UK business organisations have slammed Ed Miliband over his controversial proposal to "end cheap foreign labour", warning jobs could be put at risk.
The Labour Party leader wants to reinterpret the European Union's Agency Workers Directive, which due to the "Swedish derogation" exemption enables agency workers to be paid less than other workers, if his party comes to power in 2015.
Miliband argued in the Independent on Sunday that the move would address "understandable" fears about immigration and would allow his government to clamp down on British businesses using "cheap foreign labour".
But business organisations, including the Confederation of British Industry and the Recruitment and Employment Confederation, have criticised the politician over the announcement.
"The flexible labour market in this country has saved jobs and kept our economy going during tough times," said Katja Hall, chief policy director at the CBI.
"Undermining this flexibility would put the very system which has kept unemployment down at risk. The agency directive was not welcomed by business, and further gold plating of EU rules can only cost jobs."
Kevin Green, chief executive of the REC, also argued against Miliband's plan and dubbed his definition of "Swedish derogation" contracts as "wholly misleading".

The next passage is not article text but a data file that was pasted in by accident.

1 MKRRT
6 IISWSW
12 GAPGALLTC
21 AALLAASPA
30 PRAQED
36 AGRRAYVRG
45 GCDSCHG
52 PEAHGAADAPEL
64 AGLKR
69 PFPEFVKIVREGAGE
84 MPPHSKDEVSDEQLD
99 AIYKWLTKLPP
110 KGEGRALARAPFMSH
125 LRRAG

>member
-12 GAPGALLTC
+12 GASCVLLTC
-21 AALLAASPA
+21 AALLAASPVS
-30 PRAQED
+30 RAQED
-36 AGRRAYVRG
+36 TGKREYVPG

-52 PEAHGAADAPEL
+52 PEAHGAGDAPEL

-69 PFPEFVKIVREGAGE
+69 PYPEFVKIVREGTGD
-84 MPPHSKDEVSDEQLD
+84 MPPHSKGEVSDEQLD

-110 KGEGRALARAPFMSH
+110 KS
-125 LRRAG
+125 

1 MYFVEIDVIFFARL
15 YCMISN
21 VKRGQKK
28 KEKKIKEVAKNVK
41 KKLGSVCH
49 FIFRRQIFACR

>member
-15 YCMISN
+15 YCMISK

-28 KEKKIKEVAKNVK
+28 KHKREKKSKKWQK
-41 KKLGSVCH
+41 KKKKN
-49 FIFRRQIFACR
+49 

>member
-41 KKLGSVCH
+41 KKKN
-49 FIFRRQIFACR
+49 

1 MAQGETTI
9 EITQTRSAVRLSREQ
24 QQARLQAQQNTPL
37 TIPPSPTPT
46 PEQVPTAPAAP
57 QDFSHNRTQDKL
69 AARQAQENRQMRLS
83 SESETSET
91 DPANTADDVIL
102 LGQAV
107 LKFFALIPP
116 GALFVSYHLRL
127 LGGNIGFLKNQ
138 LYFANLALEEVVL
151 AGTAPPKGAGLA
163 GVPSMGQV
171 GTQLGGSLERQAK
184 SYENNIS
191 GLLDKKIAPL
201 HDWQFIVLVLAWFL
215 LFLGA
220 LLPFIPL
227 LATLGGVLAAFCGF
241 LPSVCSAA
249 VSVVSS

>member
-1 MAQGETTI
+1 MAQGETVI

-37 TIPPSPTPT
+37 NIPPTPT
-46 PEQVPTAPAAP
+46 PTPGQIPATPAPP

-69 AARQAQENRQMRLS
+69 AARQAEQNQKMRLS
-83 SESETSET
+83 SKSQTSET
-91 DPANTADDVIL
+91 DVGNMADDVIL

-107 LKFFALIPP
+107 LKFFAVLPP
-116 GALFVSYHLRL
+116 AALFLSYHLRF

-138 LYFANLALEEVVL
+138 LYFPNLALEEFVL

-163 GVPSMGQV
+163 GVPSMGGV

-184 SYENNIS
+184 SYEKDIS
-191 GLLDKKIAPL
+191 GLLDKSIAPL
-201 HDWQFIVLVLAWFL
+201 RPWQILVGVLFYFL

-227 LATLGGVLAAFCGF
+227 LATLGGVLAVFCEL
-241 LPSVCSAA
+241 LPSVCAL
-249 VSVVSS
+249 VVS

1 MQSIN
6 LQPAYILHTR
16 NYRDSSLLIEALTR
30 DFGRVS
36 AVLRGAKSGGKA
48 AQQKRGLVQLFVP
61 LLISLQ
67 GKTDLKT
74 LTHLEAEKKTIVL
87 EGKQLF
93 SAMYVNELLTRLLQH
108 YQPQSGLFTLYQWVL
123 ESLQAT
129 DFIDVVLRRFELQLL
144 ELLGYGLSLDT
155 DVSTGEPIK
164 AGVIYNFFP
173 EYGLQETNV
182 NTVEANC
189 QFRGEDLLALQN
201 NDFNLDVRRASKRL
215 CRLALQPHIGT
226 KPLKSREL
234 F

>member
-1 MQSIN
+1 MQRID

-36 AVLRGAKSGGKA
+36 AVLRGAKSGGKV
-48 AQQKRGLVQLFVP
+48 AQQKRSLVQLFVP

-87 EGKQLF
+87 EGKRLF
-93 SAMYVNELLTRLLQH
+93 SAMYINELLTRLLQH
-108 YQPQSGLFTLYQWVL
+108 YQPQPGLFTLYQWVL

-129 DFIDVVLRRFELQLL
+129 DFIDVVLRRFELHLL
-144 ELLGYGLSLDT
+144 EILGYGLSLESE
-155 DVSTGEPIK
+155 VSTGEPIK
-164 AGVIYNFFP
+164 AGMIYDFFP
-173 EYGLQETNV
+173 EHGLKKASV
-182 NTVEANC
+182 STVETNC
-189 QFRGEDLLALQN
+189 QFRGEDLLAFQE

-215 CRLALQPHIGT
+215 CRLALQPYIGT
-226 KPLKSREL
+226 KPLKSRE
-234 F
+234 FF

"These arrangements are part of the 2010 Agency Workers Regulations that were agreed following consultation between the last Labour government, business and the unions and apply to British and non-British workers," Green said.
He added: "Workers on pay between assignment contracts are employed by their agency on a permanent basis, giving them greater security and all the benefits that come with permanent work such as protection from unfair dismissal, maternity leave and statutory redundancy pay.
"Is the Labour party really saying they want to deny British temps the option of permanent employment?"
Last year the Trades Union Congress accused the government of failing to implement the AWC properly and called for a ban on the "Swedish derogation" exemption as well as making a formal complain to the European Commission over the employment arrangement.
The organisation claimed it had evidence that agency staff are paid up to £135 a week less than permanent staff, despite working in the same place and doing the same job.
In addition, the TUC said the contracts are used regularly in call centres, food production and logistics firms across the country.